A Caribbean Course: A Quick Guide to Preparing for your Caribbean Holiday
Leah Walker February 26, 2018

Whether you’re planning to lay on the beach all day, explore the local sightseeing spots or indulge in a bit of both, the Caribbean is a diverse, fascinating destination with plenty to offer. Each and every one of the 7,000 islands that make up the Caribbean is a unique, tropical utopia and yet there are plenty of common themes, traditions and cultural celebrations that are clearly apparent on a number of them. While we can’t cover every single one, we’re going to try and focus on the most interesting bits in our quick guide to cavorting across the Caribbean.

Diverse Island Influences & Common Cultures

Yes, the islands are not that far away from each other when you consider the size of the planet, and most of the islands experience the same weather and economic conditions, but the differences in cultures, traditions and customs can be huge.

Many Caribbean islands are actually heavily influenced by Europe, so don’t be surprised to find examples of Spanish traditions in Puerto Rico and Cuba or French customs in Guadeloupe and Martinique. In fact, the latter’s capital, Fort-de-France. looks an awful lot like and has a similar air to the popular resort of Cannes in the south of France. Arguably, the islands with the most European influences though are Curacao and Bonaire, which were once inhabited by the Dutch and so have a lot of architecture and traditions lifted straight out of Holland.

Of course, a clear African history and influence remains on almost every single island as well. On a couple of the islands there are mills, plantations and even fortresses, all crucial elements that make up the history of the Caribbean. This complicated, unpleasant period has clearly impacted how the Caribbean natives live, work, eat and strive to this day, all aiming to better their lives. To celebrate this and the African influence there are frequent carnivals, festivals and other celebrations.


Throughout the Caribbean, games are a crucial part of everyday life and entertainment. There are the Central American and Caribbean games, which take place every four years like the Summer and Winter Olympics. There’s also a huge love of cricket throughout the islands, in addition to football, baseball and rugby.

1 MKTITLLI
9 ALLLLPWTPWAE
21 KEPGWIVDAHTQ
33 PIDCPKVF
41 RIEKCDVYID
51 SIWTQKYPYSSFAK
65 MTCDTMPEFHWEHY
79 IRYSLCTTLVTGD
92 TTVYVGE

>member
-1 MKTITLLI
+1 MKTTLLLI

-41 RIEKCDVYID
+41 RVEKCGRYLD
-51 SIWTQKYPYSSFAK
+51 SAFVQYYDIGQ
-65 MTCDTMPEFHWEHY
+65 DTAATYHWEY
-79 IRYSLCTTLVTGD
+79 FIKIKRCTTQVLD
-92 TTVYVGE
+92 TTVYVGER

Of course, games aren’t limited to sports played in huge arenas and stadiums. Quite the contrary, it seems as though the Caribbean folk can create fun games from anything, whether it be rings, shells, kites, paper, rubber bands or even juice boxes. Card games are also very common, especially games like All Fours and Caribbean Live Stud Poker, the latter of which has become so popular in recent years that it now appears on a number of land-based and online casinos, including CasinoEuro.

Caribbean Cuisine

Perhaps the only Caribbean element that’s even more diverse than the culture is the food. Due to the various national influences throughout the Caribbean, the cuisine is a fusion of all sorts including African, Creole, Cajun, Amerindian, European, East Indian, Persian, Arabian, Japanese and Chinese. Seriously, it’s extremely difficult to name a more versatile cuisine – or to pick just one dish to recommend. Really, you’d have to go off your own likes and dislikes to discover the best Caribbean dishes there for you, though you can always take a look here to get a vague idea of what to expect.

So, when you make your way to the Caribbean try to remember that there is no way to encapsulate the culture, games or even food of the islands within one simple experience. Yes, there are elements that remain the same on many of the islands, but you’ll soon discover that each island has a unique flavor, an exclusive atmosphere unlike anywhere else in the world.

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Leah Walker

Leah's a luxury travel and food writer who has as many stories as she does shoes. She documents her experiences whether that's in the lap of luxury or riding through a swamp in an airboat. Leah freelances and has contributor/editor roles with The Daily Meal, USA Today 10 Best, Bonjour Paris, France Today, Luxe Beat Magazine, Four Seasons Magazine, Forbes Travel Guide, and is a travel and wine ambassador for Atout France USA. Leah's lived in Paris for four years, and was awarded additional time with a Passeport Talent visa renewal. Though, her talent for speaking French is abysmal.

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